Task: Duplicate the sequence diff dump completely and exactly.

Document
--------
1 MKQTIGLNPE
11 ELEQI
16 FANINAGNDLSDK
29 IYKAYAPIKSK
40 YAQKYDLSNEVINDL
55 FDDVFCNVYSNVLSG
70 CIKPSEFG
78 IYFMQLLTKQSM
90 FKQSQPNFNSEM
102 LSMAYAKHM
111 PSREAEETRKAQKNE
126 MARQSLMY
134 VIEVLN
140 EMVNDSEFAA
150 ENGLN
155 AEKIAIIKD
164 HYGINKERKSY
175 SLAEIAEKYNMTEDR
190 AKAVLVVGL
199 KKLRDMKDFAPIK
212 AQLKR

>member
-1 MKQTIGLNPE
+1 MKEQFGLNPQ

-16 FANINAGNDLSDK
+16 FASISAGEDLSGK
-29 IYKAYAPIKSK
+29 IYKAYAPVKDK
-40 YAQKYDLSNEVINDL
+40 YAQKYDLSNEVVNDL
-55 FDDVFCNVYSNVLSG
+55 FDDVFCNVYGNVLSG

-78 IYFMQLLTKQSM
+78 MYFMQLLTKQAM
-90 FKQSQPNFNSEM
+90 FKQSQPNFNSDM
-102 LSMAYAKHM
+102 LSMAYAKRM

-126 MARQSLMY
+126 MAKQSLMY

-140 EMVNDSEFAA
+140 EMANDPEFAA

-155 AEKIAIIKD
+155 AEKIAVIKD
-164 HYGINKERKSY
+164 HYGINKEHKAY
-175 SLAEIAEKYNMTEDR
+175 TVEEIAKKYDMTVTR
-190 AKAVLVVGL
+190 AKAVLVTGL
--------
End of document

1 MKQTIGLNPE
11 ELEQI
16 FANINAGNDLSDK
29 IYKAYAPIKSK
40 YAQKYDLSNEVINDL
55 FDDVFCNVYSNVLSG
70 CIKPSEFG
78 IYFMQLLTKQSM
90 FKQSQPNFNSEM
102 LSMAYAKHM
111 PSREAEETRKAQKNE
126 MARQSLMY
134 VIEVLN
140 EMVNDSEFAA
150 ENGLN
155 AEKIAIIKD
164 HYGINKERKSY
175 SLAEIAEKYNMTEDR
190 AKAVLVVGL
199 KKLRDMKDFAPIK
212 AQLKR

>member
-1 MKQTIGLNPE
+1 MKEQFGLNPQ

-16 FANINAGNDLSDK
+16 FASISAGEDLSGK
-29 IYKAYAPIKSK
+29 IYKAYAPVKDK
-40 YAQKYDLSNEVINDL
+40 YAQKYDLSNEVVNDL
-55 FDDVFCNVYSNVLSG
+55 FDDVFCNVYGNVLSG

-78 IYFMQLLTKQSM
+78 MYFMQLLTKQAM
-90 FKQSQPNFNSEM
+90 FKQSQPNFNSDM
-102 LSMAYAKHM
+102 LSMAYAKRM

-126 MARQSLMY
+126 MAKQSLMY

-140 EMVNDSEFAA
+140 EMANDPEFAA

-155 AEKIAIIKD
+155 AEKIAVIKD
-164 HYGINKERKSY
+164 HYGINKEHKAY
-175 SLAEIAEKYNMTEDR
+175 TVEEIAKKYDMTVTR
-190 AKAVLVVGL
+190 AKAVLVTGL